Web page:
Julia Hamill makes a disturbing discovery in her home in rural Massachusetts, a skull. She finds out that it is a female and the owner of the skull was murdered. Tess takes us on a journey back to 1830 Boston to track who the skull belongs to. Here we meet Norris Marshall, a brilliant medical student at Boston Medical College, who takes up a job as a resurrectionists (People who take bodies from the grave and sell them) to pay for his tuition. The death of a distinguished doctor causes Norris to become a prime suspect. We follow him as he tries to prove his innocence by tracking down Rose Connolly, the only person who might have seen the killer.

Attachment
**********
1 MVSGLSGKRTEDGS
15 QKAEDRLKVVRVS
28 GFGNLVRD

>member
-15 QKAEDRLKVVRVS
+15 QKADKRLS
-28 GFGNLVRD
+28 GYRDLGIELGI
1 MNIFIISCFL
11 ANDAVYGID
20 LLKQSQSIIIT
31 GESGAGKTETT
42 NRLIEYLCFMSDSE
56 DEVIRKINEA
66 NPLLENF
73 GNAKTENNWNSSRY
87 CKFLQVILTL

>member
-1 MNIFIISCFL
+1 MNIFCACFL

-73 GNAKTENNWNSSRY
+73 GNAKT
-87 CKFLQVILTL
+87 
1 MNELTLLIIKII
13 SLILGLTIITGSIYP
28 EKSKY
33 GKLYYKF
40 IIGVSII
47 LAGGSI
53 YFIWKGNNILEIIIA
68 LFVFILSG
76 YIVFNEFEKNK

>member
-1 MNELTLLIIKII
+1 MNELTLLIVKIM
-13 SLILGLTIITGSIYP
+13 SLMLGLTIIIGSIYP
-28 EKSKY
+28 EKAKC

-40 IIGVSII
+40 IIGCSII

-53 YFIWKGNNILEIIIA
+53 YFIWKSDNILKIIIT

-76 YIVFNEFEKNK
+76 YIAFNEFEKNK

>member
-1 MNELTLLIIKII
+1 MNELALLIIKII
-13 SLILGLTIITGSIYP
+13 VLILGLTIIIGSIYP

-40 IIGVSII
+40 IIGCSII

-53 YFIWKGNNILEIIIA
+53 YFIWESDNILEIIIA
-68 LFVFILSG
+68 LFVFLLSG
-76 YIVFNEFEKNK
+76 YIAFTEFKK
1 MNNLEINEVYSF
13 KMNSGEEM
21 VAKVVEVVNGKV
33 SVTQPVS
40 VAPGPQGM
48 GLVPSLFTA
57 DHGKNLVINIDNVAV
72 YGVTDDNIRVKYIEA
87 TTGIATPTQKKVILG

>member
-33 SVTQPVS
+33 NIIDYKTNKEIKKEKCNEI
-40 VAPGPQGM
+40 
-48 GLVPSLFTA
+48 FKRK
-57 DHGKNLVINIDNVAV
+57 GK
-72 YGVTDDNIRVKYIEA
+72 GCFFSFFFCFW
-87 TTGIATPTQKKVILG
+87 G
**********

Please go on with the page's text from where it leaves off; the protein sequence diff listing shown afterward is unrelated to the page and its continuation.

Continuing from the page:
I rate this book, on a scale of 1-10, a 7/10. Although its interesting and a genuinely good story, some parts are difficult to get through. I like this book, because Tess really paints a good picture of what Boston was like back in the 1800’s. We see how hard it was for poor people to get by and how easy it was for rich people to get away with almost anything.